Coronavirus Kent strain symptoms: Four symptoms ‘more common’ in new strain

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Much is still to be learnt about the new variant of coronavirus that was first discovered in Kent back in November. Key insights continue to sharpen up our understanding of the threat, however. The new variant is up to 70 percent more transmissible than the previous strain and emerging evidence suggests it may be more deadly. A new study conducted by the Office for National Statistics (ONS) has plugged another knowledge gap – the symptoms more common in the new variant.

The key finding is that cough, fatigue, sore throat and muscle pain may be more common in people who test positive for the Kent strain.

The ONS findings are based on positive tests from a random sample of 6,000 people in England.

To arrive at their verdict, the ONS team examined the symptoms reported by people up to a week before testing positive for the new variant of coronavirus, compared with those testing positive for the old variant.

They were tested over two months between mid-November and mid-January.

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Test results compatible with the new variant show up as being positive for two genes, rather than three for the other variant.

In a group of about 3,500 people with the new variant, 35 percent said they had a cough and 32 percent had fatigue.

The analysis also showed 25 percent had muscle aches and pains and 21.8 percent had a sore throat.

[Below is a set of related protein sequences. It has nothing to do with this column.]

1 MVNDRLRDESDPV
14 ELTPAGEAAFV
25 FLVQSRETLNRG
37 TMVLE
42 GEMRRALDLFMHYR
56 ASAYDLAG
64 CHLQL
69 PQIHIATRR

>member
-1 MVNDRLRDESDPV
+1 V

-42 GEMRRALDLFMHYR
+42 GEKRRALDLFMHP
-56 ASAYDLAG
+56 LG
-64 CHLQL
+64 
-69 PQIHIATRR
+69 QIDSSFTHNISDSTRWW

The ONS findings contrasted with a lower prevalence seen in the older variant.

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In a group of 2,500 people with the old variant:

  • 28 percent had a cough
  • 29 percent had fatigue
  • 21 percent had muscles aches and pains
  • 19 percent had a sore throat.

The study found 16 percent of those with the new variant experienced losing their sense of taste while 15 percent lost their sense of smell.

This was marginally lower than reported by people with the old variant (18 percent for both).

There was no difference found in levels of headaches, shortness of breath or diarrhoea and vomiting in both groups.

Prof Lawrence Young, virologist and professor of molecular oncology at the University of Warwick, said the new variant of the virus had 23 mutations compared to the original strain.

“Some of these changes in different parts of the virus could affect the body’s immune response and also influence the range of symptoms associated with infection,” he said.

Infected people appear to produce more virus and this could result in more widespread infection within the body “perhaps accounting for more coughs, muscle pain and tiredness”, Prof Young added.

How to respond to coronavirus symptoms

If you have any of the main symptoms of coronavirus (COVID-19), get a test as soon as possible. Stay at home until you get the result.

You and anyone you live with should stay at home and not have visitors until you get your test result – only leave your home to have a test.

Anyone in your support bubble should also stay at home if you have been in close contact with them since your symptoms started or during the 48 hours before they started.

A support bubble is where someone who lives alone (or just with their children) can meet people from one other household.

Use the NHS 111 online coronavirus service if:

  • You’re worried about your symptoms
  • You’re not sure what to do.

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